Vapshe Ara: Attitudes of English Philology Students in Georgia Towards the Russian Language

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This article explores the beliefs and attitudes of English Philology students in Georgia towards the Russian language, focusing on Russia’s linguistic prestige and history within Georgia, and the current state of Russian-Georgian relations. The study employs a qualitative research approach through interviews and contrastive analysis to investigate linguistic prestige, models for language context, relevant educational and language policy, and student perspectives. This exploration is rooted in sociolinguists, though draws from linguistic anthropology, and political science, taking an interdisciplinary approach to the subject. The study seeks to answer various research questions, including the role of Russian in contemporary and historical Georgia, the factors that influence the students' perceptions of the Russian language, and how historical context shapes linguistic attitudes. The findings suggest that the status of Russian in Georgia reflects the country’s historical, cultural, and political context, where the promotion of both Georgian national identity and language, as well as the English language, has led to the marginalization of Russian in most domains. Additionally, the research underscores the significant role of the legacy of the Soviet occupation in shaping the views of English Philology students toward the Russian language. Overall, this article sheds light on the complex relationship between language, politics, and identity in contemporary Georgia.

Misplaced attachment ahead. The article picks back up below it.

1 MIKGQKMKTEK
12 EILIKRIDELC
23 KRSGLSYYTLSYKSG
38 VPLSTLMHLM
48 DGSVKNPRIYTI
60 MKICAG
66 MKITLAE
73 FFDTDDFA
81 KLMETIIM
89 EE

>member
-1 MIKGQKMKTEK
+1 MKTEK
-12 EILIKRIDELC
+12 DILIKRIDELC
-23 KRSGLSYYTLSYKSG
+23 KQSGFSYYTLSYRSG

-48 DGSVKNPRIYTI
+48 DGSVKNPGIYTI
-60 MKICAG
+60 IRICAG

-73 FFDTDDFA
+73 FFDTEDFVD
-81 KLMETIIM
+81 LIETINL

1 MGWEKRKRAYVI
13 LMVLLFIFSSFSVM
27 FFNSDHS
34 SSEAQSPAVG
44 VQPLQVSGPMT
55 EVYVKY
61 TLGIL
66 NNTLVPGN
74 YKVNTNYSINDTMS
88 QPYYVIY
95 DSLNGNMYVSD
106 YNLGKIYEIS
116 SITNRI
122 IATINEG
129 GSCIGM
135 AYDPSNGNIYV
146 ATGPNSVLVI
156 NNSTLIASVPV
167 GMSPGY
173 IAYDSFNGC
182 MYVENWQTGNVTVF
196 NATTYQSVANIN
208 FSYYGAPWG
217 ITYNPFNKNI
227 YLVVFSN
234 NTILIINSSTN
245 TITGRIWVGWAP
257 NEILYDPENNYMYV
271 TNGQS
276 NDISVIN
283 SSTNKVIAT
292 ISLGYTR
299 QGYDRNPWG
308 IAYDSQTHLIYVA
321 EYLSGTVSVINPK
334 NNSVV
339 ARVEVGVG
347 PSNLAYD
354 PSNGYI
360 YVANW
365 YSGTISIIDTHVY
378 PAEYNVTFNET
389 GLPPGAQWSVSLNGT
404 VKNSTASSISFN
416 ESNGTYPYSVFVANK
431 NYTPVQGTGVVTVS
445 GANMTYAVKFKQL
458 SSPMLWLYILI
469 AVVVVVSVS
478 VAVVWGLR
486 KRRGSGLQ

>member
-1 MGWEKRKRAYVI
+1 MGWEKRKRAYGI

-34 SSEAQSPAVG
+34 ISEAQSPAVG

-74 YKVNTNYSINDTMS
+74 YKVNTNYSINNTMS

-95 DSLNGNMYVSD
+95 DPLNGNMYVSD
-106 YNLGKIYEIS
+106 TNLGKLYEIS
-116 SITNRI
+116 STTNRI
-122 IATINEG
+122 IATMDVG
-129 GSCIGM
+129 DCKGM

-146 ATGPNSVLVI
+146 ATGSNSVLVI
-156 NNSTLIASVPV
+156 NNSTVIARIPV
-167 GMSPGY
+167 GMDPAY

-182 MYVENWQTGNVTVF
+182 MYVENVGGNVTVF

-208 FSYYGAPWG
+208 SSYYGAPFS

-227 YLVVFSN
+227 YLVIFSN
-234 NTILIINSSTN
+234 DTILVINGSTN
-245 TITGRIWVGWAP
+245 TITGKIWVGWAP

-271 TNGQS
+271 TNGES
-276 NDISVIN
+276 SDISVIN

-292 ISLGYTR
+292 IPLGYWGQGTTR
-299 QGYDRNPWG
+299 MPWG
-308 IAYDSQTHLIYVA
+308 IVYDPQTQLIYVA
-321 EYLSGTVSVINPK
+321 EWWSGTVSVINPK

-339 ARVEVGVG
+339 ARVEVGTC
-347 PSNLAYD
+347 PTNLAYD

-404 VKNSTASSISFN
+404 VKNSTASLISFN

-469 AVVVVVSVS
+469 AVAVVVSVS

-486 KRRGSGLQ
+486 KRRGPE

Online Journal of Humanities ETAGTSU, № 8, 2023, pages 23